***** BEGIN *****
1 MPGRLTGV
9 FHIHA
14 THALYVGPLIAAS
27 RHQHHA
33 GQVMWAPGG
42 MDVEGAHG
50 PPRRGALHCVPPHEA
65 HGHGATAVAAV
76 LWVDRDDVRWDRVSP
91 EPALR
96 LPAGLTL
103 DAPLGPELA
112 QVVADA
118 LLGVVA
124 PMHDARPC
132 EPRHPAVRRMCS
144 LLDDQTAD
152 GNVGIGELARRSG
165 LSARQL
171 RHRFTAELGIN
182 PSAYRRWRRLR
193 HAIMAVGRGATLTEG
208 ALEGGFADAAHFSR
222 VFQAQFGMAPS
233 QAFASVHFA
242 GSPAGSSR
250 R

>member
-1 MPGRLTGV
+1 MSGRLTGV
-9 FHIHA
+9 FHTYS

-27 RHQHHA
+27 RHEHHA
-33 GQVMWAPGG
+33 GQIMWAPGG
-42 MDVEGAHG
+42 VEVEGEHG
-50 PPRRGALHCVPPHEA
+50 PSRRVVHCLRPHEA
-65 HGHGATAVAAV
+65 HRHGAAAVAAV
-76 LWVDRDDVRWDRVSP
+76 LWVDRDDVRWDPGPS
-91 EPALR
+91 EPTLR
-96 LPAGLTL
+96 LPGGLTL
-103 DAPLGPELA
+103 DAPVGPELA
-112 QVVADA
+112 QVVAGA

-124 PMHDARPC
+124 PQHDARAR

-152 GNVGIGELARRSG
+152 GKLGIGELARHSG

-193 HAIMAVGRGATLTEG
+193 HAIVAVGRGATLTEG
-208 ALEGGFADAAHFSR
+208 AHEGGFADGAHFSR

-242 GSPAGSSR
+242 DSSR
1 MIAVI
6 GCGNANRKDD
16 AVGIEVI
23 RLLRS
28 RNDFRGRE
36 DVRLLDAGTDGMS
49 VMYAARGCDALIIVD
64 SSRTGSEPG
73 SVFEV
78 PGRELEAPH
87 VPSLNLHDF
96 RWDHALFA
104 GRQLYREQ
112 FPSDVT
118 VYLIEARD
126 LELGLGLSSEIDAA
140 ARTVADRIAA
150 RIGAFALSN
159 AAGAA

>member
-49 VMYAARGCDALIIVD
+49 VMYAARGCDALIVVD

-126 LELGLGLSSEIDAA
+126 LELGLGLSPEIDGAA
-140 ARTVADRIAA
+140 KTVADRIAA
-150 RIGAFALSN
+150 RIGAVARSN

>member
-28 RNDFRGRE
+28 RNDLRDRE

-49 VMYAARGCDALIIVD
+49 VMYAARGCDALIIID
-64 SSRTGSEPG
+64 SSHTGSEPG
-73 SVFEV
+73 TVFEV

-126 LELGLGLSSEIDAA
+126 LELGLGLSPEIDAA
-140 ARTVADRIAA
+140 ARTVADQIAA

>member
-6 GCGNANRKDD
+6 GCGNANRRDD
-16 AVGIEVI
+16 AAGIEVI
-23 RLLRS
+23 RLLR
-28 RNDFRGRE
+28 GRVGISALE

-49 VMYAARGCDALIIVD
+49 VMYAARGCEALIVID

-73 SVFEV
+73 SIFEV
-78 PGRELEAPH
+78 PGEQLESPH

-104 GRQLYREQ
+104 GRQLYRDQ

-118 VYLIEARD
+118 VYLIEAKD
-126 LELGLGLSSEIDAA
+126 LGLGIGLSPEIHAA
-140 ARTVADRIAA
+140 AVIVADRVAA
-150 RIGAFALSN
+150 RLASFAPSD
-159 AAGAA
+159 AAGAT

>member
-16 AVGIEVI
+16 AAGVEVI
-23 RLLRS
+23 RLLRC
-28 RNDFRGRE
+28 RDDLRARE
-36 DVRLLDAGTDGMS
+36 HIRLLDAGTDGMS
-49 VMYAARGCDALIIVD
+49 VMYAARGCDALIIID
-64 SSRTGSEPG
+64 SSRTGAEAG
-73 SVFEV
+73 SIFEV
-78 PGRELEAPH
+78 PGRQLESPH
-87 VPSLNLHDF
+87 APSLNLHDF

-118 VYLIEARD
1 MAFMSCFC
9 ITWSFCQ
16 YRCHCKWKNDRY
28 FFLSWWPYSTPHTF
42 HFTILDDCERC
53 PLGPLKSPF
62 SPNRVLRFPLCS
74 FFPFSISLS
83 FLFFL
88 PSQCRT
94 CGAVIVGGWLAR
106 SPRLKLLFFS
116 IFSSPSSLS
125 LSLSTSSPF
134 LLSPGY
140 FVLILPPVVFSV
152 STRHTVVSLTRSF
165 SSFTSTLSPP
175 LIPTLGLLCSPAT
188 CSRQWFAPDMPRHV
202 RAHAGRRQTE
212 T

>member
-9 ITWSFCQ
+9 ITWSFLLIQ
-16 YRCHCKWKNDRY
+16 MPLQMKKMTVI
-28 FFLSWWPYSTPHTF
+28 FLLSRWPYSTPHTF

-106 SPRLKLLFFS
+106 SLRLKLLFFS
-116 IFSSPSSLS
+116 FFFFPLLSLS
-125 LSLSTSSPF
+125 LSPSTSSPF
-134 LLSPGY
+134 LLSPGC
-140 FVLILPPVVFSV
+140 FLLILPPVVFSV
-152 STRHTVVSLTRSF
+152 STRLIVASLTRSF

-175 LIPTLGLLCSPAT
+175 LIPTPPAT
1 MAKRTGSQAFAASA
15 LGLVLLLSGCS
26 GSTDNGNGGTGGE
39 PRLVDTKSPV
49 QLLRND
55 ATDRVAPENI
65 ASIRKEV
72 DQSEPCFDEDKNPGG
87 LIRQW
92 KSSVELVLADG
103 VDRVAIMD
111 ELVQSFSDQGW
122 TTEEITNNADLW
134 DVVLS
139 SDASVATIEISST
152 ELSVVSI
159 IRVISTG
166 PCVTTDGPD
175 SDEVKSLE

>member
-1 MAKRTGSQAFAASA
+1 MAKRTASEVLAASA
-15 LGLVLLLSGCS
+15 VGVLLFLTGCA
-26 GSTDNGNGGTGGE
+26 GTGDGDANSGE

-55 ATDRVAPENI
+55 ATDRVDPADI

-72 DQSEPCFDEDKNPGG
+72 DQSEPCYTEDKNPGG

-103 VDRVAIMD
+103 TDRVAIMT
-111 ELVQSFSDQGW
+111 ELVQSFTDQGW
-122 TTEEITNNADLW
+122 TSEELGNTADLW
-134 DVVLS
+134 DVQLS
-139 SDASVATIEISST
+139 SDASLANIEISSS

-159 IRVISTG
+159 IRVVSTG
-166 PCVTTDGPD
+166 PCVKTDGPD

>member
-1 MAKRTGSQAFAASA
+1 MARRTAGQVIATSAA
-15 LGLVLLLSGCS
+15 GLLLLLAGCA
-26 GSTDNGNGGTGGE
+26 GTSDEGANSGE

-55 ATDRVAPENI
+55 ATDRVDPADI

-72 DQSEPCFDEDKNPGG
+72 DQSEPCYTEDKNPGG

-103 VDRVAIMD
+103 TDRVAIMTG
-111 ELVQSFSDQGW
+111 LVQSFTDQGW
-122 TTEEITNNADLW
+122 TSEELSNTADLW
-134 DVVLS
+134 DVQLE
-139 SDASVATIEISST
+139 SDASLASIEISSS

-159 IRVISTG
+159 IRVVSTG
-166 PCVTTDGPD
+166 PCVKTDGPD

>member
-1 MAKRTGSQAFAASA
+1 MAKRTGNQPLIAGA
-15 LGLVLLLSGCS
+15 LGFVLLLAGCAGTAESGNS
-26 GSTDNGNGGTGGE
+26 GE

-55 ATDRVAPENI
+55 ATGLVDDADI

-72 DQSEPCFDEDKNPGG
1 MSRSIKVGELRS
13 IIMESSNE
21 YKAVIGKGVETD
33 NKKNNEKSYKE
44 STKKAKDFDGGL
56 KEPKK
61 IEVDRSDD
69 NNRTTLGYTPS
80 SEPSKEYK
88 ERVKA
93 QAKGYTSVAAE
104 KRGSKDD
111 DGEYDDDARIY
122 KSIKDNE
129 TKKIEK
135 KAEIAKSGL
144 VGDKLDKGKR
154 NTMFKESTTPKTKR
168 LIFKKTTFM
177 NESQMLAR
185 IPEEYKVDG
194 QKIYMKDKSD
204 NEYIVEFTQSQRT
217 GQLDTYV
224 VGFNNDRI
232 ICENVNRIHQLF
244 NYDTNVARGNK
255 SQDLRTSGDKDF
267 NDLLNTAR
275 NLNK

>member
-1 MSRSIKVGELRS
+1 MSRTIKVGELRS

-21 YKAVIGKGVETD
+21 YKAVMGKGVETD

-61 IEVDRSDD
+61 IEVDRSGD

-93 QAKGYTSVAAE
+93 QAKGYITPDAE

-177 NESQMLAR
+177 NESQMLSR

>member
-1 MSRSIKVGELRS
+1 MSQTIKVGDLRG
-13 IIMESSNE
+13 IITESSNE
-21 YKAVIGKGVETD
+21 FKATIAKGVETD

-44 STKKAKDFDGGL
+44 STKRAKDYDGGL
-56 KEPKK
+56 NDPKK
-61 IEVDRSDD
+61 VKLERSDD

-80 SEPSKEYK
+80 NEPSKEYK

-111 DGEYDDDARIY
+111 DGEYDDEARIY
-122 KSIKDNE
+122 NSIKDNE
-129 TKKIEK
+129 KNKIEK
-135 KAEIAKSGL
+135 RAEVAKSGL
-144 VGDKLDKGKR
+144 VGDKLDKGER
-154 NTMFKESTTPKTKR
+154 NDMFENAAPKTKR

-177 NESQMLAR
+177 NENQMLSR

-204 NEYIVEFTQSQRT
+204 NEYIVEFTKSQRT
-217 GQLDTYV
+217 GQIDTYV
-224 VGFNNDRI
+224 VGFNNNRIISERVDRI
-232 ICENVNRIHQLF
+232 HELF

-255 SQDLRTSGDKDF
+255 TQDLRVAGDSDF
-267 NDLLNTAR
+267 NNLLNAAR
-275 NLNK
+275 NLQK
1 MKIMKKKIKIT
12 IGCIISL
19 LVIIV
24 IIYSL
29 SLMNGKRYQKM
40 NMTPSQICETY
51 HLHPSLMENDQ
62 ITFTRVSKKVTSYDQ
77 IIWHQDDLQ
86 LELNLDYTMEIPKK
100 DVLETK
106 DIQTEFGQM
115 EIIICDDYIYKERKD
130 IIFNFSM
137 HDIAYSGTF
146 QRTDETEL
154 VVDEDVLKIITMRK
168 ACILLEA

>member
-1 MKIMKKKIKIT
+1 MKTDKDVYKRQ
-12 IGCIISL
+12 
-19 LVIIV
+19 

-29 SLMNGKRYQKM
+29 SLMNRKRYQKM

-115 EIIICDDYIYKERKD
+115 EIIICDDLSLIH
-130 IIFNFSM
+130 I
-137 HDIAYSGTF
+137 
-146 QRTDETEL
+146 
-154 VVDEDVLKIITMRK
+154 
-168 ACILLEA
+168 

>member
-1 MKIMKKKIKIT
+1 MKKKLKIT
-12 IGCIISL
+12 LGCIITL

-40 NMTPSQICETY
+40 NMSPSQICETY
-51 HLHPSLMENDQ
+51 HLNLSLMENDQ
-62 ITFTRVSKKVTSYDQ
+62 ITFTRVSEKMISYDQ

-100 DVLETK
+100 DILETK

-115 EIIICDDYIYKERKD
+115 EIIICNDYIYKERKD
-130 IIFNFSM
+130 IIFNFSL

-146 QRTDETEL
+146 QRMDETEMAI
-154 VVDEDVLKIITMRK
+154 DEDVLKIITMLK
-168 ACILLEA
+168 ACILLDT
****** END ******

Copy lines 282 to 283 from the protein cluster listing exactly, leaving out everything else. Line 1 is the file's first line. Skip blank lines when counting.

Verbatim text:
88 ERVKA
93 QAKGYTSVAAE